As financial advisors, one of our main priorities is seeing that our clients have a sound estate planning strategy in place that makes sense for their family. A critical component of an effective strategy can be having a power of attorney named, in case you become incapacitated or incompetent.
If you become mentally or physically compromised for a period of time, and do not have a power of attorney, no one will be able to manage your financial or legal affairs. We recently encountered a situation just like this with a client becoming ill and unable to make decisions for themselves. His significant other relied on him and a portion of his income to maintain their daily life. Luckily in this situation, the significant other was named as his legal power of attorney and was able to manage his affairs and pay the necessary bills on time. It could have been a very unfortunate and unpleasant experience for both of them if our client had never named a power of attorney.
Establishing a power of attorney helps ensure that your loved one can handle your financial affairs for any length of time needed. If you need to update or create a power of attorney, please reach out to your attorney. You may also be able to create one online using a website like LegalZoom. We would be happy to discuss this further with you and refer you to an estate attorney if you don’t have one.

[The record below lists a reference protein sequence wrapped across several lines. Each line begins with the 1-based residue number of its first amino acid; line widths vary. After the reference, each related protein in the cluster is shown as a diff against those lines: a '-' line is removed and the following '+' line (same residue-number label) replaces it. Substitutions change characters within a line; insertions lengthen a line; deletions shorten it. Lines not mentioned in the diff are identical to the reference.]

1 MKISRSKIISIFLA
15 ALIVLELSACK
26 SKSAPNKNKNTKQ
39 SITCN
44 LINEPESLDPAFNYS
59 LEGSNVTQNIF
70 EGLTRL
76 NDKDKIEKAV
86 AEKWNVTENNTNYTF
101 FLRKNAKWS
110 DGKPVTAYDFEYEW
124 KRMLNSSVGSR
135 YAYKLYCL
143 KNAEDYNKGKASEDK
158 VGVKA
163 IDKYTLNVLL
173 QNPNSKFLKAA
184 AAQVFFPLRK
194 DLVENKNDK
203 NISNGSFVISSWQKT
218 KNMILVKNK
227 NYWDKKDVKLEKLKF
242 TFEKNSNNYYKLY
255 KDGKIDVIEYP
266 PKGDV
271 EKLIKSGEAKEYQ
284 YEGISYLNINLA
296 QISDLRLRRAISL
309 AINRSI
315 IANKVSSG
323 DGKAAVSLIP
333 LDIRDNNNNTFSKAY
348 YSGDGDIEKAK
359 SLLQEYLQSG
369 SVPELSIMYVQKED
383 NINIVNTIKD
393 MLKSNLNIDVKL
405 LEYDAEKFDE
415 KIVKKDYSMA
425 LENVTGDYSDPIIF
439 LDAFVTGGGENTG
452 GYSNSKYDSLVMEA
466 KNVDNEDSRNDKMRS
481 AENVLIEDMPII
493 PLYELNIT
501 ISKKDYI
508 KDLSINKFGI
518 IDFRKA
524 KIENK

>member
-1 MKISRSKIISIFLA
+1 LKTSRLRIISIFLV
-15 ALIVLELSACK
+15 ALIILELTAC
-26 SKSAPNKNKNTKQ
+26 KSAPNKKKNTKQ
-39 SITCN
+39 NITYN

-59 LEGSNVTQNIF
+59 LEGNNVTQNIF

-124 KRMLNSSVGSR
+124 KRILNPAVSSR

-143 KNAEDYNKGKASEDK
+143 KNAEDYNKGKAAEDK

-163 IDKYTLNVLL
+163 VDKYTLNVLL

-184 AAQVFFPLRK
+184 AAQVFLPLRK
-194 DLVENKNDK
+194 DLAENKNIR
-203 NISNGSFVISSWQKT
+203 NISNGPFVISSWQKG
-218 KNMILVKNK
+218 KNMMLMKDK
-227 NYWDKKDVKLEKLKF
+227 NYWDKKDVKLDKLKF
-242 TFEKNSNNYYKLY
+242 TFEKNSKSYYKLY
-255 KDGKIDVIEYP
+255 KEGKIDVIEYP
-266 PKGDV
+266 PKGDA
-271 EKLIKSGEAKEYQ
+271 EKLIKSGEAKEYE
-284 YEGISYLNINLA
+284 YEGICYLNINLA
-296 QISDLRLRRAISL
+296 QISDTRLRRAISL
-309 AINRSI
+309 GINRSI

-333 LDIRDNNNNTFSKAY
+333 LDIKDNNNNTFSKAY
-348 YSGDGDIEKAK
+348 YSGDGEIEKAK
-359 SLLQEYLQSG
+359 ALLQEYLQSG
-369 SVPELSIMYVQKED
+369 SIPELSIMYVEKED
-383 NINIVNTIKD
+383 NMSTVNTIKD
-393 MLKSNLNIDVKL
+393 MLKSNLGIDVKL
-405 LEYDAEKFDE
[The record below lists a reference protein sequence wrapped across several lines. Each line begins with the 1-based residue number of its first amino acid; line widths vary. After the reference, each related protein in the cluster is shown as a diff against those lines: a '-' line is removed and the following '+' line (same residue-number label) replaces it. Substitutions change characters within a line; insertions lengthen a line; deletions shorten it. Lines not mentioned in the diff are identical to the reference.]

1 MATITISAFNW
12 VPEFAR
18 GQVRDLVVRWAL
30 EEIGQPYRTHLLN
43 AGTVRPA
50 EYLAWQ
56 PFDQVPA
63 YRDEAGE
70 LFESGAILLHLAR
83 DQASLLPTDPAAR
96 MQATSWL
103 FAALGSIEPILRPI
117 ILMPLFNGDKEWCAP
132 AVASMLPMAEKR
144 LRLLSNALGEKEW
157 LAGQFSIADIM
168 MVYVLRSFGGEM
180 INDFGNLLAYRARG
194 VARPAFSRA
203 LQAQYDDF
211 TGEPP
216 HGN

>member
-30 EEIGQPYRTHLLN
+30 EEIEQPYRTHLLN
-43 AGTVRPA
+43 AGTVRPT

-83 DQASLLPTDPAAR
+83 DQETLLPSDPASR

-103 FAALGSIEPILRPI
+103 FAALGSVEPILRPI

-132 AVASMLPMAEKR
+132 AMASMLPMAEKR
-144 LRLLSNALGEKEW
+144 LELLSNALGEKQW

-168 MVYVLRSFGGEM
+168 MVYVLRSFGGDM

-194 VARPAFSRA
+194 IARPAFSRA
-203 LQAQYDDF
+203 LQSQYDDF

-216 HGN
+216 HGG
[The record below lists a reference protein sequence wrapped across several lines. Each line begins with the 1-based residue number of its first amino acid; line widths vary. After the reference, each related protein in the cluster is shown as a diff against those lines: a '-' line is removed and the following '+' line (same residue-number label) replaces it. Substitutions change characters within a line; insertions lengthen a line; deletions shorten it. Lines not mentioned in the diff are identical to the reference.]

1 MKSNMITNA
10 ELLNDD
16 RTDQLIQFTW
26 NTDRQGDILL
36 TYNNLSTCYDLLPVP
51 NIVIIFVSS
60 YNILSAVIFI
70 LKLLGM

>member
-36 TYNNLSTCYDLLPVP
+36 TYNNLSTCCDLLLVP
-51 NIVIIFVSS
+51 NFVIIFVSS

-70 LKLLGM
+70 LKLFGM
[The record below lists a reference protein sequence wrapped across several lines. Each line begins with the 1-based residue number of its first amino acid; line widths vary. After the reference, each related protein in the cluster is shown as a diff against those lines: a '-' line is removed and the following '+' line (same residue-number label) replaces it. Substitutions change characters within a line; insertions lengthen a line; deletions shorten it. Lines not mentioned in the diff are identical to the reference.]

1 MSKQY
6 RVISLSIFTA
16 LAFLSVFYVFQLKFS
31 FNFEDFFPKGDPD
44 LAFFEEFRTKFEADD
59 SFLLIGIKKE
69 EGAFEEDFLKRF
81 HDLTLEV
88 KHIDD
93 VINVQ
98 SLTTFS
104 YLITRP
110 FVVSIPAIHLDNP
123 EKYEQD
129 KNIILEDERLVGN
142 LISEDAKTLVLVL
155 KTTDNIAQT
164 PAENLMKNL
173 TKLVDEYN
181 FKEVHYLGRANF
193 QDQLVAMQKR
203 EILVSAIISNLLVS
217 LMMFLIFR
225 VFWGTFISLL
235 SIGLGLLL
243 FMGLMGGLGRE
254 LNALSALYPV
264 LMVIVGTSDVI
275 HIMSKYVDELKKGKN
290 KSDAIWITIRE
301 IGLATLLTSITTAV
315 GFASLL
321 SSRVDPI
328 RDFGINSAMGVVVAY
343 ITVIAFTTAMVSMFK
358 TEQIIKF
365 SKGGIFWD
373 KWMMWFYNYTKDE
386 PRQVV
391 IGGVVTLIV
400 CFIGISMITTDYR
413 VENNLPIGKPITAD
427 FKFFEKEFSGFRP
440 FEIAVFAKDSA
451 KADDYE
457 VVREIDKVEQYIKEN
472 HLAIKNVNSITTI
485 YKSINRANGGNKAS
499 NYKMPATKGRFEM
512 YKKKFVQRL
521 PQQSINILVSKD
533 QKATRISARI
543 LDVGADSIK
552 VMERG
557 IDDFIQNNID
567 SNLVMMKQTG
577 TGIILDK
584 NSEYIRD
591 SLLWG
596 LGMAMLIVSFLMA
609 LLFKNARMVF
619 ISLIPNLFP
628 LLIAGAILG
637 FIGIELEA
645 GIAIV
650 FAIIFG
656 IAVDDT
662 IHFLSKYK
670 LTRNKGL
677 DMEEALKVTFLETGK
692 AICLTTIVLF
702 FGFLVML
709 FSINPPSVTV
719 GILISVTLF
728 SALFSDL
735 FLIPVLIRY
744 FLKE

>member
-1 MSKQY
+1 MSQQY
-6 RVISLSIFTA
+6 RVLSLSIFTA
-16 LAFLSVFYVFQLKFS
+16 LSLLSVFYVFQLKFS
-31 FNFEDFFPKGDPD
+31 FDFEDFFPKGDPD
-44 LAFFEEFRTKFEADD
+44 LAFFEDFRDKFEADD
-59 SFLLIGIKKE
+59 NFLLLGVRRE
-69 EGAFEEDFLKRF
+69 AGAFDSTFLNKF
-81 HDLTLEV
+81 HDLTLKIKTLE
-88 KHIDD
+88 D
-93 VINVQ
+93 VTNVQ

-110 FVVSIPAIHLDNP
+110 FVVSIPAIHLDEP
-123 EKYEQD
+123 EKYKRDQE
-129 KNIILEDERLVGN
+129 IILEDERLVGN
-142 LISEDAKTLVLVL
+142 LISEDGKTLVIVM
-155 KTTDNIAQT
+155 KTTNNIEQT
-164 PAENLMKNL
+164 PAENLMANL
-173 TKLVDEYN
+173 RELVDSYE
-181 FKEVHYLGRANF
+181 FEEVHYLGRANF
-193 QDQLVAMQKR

One of the many pleasures of being a financial advisor is having the opportunity to assist our clients’ family members with their financial needs. We recently had a client mention to us that his son recently got a new job and wasn’t sure what to do with his old employer-sponsored retirement plan. Since our client’s son was out of state, we were able to connect virtually with him and thoroughly reviewed all of his options with him. We informed him that he essentially had 4 options to choose from.
1. Roll over your assets into an Individual Retirement Account (IRA)
2. Leave assets in your former QRP, if plan allows
3. Move assets to your new/existing Qualified Retirement Plan, if plan allows
4. Take a lump-sum distribution and pay the associated taxes.
Each of these options has advantages and disadvantages and the one that is best depends on your individual circumstances. You should consider features such as investment options, fees and expenses, and services offered. Our team can help educate you regarding your choices so you can decide which one makes the most sense for your specific situation. Before you make a decision, read the information provided in this piece to become more informed and speak with your current retirement plan administrator, and tax professional before taking any action.
Ultimately, he decided it was advantageous to him to rollover the money into an IRA that we established.
If you, a friend, or a family member have recently changed jobs and are considering what to do with an old 401k or 403b plan, please feel free to contact us. We would be happy to offer some guidance!